Sigiriya, considered to be one of the most valuable historical monuments in Sri Lanka, has long been renowned as an architectural wonder of urban planning and engineering, and a UNESCO world heritage site since 1982. Converted into a royal palace following King Kashyapa’s flight from the then capital Anuradhapura, the inner-city tiers, water gardens and moats are credited for their advanced, ingenious design.
The richly decorated frescoes and mirrored wall have also led Sigiriya to become one of Sri Lanka Tourism’s most prominent archaeological attractions. The latest addition to Sigiriya’s accolades is the recent announcement by Bloomberg, that listed the Lion Rock fortress, as one of the new Seven Wonders of the World.
Bloomberg’s announcement is timely for Sri Lanka, as the island plans to take advantage of the new behavioral patterns that are expected to emerge among post-pandemic travelers. According to experts from the United Nations World Tourism Organization (UNWTO), travelers are now more likely to demand a focus on sustainability, connections with local communities, open-air and nature-based cultural experiences—in other words, the ethos of travel in our little island home.
Before global travel restrictions, the tourism sector in Sri Lanka was the third-largest export earner accounting for around 5% of the Gross Domestic Product (GDP) in 2018 with the sector directly employing 250,000 people and up to 2 million, indirectly. The number of tourists visiting Sri Lanka nearly doubled from 1.5 million to 2.3 million from 2014 to 2018. Revitalizing this sector through a speedy, clean and green recovery has the potential to provide tangible benefits to the Sri Lankan economy and communities across the island.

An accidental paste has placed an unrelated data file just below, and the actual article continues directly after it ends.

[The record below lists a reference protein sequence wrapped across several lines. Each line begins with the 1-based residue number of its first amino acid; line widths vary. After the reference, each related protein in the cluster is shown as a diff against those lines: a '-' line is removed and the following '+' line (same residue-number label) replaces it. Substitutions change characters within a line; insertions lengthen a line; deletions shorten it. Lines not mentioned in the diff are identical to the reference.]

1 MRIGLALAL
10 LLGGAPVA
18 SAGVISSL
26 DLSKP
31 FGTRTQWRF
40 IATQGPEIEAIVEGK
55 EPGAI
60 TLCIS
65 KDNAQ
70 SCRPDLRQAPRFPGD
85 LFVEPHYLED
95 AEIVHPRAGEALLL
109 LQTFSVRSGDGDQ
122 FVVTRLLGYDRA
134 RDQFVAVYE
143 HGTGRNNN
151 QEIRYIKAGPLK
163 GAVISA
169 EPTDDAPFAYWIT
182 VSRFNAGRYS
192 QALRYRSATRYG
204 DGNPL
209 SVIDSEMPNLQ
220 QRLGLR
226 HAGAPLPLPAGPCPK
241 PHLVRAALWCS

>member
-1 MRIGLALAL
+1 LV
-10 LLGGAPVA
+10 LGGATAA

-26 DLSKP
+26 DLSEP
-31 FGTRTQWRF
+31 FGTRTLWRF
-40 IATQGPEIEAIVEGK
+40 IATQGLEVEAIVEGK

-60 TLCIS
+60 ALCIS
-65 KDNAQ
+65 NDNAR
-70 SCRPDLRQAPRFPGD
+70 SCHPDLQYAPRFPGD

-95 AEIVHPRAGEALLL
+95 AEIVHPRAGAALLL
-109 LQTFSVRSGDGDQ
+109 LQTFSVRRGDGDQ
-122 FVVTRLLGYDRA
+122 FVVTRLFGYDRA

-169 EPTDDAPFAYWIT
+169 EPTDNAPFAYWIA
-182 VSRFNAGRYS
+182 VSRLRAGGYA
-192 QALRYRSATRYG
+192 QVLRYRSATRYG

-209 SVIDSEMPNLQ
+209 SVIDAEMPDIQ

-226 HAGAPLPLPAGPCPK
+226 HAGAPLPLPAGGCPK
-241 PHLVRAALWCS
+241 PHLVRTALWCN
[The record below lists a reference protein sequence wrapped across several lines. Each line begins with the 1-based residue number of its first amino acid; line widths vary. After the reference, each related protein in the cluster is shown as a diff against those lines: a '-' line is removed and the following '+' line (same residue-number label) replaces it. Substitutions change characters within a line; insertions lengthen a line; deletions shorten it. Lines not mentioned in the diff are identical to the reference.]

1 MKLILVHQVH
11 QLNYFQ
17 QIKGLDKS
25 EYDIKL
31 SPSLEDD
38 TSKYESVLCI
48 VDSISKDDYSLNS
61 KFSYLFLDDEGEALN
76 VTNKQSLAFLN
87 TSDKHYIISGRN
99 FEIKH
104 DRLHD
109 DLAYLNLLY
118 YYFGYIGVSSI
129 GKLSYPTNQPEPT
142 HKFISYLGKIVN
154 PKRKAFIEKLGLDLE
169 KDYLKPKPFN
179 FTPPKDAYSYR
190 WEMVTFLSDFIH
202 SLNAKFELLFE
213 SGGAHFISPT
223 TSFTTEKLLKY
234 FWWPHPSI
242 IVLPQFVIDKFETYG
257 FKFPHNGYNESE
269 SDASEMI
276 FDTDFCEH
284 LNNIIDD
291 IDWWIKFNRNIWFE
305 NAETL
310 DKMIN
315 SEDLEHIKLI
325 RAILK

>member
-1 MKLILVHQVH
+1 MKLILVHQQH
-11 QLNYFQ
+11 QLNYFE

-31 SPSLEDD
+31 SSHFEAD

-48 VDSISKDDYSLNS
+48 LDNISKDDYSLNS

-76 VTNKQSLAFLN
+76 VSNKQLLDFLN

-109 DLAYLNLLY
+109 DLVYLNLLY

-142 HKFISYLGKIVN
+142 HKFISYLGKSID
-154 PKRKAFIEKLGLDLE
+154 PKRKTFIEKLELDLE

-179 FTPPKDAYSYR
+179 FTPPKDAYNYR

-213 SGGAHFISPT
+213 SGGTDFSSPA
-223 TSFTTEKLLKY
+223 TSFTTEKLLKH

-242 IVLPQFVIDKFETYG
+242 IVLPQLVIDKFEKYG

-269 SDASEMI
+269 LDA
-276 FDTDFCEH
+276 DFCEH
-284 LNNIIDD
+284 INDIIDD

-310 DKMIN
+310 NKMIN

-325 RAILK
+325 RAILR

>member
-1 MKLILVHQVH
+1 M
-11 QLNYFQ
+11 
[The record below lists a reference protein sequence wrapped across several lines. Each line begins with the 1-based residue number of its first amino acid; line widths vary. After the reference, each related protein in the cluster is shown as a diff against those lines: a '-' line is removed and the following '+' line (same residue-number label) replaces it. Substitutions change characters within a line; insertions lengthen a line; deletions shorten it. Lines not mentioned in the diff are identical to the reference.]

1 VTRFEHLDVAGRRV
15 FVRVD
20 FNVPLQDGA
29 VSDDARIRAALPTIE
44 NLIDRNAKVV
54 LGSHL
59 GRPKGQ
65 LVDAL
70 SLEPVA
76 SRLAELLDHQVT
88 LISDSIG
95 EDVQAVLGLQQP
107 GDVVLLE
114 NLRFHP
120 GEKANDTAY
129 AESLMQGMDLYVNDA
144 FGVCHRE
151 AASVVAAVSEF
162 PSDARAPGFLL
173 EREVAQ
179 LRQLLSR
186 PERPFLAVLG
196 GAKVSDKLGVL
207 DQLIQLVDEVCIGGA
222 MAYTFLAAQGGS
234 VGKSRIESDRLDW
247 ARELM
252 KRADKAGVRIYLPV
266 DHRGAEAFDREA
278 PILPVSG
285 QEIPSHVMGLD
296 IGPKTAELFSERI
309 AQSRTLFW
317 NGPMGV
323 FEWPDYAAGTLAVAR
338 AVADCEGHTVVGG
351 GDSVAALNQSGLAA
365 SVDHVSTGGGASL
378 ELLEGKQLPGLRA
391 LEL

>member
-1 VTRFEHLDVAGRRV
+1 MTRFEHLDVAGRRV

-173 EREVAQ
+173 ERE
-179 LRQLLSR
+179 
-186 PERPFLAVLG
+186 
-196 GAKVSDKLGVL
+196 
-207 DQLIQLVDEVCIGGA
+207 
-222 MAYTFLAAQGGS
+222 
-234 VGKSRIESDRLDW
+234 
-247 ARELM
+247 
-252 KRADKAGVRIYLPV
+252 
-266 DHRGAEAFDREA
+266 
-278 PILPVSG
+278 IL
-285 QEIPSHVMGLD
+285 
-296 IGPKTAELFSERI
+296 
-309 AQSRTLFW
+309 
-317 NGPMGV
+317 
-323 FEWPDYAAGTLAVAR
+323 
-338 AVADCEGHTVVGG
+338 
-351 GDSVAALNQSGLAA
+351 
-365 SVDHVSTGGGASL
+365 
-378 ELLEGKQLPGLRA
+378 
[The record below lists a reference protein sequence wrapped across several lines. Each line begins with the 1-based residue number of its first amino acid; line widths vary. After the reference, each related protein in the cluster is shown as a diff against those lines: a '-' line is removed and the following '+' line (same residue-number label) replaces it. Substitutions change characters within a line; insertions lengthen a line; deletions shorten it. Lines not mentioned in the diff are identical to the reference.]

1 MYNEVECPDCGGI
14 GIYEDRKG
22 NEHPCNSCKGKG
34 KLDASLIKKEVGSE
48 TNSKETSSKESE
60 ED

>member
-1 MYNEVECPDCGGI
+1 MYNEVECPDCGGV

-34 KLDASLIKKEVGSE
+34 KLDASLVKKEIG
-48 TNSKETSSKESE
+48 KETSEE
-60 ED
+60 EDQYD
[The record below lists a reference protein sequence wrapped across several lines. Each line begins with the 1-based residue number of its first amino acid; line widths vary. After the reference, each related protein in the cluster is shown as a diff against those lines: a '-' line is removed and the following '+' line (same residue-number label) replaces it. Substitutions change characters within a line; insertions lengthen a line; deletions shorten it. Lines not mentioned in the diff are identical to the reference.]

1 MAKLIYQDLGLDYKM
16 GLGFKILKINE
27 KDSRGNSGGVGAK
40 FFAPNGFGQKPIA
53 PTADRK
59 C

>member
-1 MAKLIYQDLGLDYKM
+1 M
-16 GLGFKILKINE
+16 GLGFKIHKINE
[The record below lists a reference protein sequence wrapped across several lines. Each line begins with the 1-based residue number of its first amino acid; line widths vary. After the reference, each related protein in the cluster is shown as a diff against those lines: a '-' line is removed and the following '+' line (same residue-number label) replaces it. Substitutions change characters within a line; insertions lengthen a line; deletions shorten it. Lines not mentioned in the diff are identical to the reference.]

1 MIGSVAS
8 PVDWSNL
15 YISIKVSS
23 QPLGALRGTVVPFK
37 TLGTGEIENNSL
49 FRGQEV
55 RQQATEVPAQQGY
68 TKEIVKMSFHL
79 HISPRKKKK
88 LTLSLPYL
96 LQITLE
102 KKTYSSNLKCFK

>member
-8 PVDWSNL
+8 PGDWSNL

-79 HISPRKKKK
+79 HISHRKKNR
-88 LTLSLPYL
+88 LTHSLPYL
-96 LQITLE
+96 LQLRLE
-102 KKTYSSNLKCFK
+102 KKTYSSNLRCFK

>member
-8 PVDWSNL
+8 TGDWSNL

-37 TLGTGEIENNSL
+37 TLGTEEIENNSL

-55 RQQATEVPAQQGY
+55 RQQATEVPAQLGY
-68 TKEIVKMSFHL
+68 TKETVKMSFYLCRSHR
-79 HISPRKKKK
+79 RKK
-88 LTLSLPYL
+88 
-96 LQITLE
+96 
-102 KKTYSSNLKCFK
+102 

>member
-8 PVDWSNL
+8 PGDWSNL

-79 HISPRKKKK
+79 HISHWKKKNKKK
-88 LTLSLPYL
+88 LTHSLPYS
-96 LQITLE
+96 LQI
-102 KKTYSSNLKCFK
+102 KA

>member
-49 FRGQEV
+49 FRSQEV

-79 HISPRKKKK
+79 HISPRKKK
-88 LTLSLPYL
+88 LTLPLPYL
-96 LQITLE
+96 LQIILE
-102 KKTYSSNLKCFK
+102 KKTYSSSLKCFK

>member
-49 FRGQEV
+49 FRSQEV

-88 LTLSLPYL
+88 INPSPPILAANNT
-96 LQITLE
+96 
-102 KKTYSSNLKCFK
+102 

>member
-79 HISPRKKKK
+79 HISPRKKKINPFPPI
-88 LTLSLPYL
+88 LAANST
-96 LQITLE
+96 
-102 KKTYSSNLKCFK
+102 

Building Back Tourism
The United Nations Development Programme (UNDP) in Sri Lanka in collaboration with the Sri Lanka Tourism Development Authority (SLTDA) has been focused on just that, building back tourism as a resilient and sustainable sector. The newly developed Tourism Roadmap, ‘Putting People First: Building a More Resilient Tourism Sector in Sri Lanka’, aims to rebrand Sri Lanka which, for decades, has been pegged as a mass low-spending market, to an unmissable, signature experience recognized for its niche, indigenous products and services around nature, wellness, culture and adventure.
It also aims to redesign the industry to protect its people. Sri Lanka’s tourism is still reeling from the devastating Easter Attacks in 2019, and are only just getting its bearings together from the global travel collapse and effects of COVID-19. This roadmap for Sri Lanka, aims to provide social protection nets for those in the industry to withstand such untimely events in the future. UNDP will continue to assist the Government of Sri Lanka in updating the Tourism Development Strategic Action Plan 2021-2024, while also enabling Sri Lanka to transition to sustainable tourism by creating guidelines and standards for nature-based tourism.
Prior to the pandemic, SLTDA put sustainability at the core in reviving this sector, by launching the National Sustainable Tourism Certification in 2018 with financial and technical assistance from the Biodiversity Finance Initiative (BIOFIN).